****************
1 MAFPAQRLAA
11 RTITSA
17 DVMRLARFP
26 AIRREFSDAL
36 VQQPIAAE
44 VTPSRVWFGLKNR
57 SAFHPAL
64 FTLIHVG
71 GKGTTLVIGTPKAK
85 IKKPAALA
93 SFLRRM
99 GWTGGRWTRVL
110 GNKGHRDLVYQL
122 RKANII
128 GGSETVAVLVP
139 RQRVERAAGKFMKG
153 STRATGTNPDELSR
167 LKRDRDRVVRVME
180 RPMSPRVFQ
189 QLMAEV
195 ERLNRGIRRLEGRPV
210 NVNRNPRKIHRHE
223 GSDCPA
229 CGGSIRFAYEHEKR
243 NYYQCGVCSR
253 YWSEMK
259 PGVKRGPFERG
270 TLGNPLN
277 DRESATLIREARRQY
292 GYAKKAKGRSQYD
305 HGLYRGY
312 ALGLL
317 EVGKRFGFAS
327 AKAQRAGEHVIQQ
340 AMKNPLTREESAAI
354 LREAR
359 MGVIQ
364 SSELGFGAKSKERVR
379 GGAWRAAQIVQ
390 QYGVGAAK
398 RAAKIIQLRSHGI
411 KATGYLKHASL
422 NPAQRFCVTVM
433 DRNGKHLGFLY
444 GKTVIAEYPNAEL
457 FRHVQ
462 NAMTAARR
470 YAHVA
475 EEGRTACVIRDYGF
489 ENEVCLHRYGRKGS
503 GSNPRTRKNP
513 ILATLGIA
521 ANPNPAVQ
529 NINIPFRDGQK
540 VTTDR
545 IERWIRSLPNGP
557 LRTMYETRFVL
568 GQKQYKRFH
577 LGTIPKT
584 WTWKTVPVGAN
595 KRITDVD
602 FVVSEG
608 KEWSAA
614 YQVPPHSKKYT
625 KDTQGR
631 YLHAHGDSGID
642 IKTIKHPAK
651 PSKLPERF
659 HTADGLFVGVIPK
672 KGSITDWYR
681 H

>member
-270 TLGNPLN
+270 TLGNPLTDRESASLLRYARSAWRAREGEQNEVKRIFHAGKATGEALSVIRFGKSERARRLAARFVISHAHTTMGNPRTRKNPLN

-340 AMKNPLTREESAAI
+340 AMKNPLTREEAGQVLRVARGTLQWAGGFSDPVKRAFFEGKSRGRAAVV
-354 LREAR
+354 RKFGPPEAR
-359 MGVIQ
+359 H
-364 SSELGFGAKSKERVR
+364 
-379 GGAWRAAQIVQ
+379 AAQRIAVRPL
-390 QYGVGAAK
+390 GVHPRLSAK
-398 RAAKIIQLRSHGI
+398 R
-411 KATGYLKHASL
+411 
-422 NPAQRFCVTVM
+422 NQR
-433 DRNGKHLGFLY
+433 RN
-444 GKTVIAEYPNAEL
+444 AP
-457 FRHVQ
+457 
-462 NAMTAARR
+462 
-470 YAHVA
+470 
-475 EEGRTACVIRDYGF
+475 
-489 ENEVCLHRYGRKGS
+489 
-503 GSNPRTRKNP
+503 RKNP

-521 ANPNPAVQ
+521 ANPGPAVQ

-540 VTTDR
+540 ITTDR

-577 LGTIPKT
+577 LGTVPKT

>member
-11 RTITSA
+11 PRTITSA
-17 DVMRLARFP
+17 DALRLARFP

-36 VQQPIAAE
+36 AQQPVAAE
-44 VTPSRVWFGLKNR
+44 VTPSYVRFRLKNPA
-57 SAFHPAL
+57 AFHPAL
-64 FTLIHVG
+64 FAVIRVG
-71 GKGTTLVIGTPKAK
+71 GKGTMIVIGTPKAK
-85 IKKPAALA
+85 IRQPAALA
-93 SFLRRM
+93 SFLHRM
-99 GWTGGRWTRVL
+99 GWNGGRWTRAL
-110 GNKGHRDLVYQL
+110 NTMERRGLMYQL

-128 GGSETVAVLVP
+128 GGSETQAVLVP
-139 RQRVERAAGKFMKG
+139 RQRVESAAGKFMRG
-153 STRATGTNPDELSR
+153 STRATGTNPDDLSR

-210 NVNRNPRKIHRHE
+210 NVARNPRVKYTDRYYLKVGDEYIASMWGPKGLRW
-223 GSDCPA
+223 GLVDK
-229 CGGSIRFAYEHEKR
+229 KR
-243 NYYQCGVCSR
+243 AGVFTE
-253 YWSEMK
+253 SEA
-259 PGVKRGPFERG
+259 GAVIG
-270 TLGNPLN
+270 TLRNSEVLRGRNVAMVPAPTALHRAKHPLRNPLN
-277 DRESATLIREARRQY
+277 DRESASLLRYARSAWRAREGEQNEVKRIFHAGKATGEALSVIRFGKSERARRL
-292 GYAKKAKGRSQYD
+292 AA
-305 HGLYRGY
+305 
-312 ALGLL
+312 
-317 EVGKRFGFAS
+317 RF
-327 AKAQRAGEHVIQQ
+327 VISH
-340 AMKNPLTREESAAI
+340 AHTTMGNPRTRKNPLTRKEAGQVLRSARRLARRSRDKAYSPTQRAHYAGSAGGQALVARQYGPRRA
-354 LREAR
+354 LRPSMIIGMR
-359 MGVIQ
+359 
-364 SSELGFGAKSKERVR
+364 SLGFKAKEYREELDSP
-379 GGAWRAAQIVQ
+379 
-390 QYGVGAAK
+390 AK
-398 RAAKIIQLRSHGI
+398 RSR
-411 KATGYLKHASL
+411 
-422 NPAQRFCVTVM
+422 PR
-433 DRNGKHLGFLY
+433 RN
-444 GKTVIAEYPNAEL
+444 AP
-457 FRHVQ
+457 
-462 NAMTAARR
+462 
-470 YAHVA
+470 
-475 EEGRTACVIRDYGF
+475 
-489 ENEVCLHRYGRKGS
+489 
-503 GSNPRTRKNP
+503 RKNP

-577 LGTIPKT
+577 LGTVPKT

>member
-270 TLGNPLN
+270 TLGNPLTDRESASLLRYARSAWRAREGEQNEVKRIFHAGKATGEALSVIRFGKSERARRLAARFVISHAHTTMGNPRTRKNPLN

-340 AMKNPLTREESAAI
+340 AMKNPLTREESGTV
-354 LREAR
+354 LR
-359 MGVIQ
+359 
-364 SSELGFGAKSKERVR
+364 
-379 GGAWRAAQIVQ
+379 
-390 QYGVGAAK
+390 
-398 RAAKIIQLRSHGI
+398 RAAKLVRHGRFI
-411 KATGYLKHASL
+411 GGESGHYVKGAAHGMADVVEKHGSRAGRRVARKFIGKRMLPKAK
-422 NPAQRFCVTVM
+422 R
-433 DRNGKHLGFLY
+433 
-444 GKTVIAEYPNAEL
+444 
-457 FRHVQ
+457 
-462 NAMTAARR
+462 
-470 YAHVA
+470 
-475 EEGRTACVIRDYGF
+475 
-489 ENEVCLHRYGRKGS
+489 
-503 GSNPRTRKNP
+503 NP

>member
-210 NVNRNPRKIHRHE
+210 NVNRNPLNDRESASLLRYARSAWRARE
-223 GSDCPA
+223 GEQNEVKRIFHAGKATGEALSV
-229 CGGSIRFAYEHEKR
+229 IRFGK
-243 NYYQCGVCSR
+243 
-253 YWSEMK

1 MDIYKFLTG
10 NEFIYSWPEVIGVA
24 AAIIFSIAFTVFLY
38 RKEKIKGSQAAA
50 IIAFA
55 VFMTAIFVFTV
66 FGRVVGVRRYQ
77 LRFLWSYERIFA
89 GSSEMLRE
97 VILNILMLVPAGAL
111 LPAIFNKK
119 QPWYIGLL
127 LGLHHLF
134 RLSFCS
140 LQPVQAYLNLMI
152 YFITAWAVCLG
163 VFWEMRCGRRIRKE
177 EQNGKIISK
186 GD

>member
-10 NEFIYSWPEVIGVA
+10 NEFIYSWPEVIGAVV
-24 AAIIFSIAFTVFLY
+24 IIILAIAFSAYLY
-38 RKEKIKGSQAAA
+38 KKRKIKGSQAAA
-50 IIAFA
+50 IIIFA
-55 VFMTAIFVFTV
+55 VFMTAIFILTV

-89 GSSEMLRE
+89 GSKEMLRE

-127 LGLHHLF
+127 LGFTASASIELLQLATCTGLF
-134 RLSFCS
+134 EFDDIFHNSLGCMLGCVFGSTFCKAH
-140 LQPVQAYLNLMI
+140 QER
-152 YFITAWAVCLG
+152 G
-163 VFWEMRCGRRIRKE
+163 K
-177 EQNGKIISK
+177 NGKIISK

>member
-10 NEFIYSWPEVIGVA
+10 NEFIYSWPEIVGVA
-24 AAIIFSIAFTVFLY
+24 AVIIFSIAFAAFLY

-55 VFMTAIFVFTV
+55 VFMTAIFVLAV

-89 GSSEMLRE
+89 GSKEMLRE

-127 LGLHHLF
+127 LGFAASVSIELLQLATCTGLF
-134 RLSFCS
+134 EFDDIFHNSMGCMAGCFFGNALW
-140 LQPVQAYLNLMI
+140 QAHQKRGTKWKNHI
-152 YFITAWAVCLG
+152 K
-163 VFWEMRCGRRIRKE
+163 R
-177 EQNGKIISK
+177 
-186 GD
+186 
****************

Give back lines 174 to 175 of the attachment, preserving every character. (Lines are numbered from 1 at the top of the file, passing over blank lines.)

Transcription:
-359 MGVIQ
+359 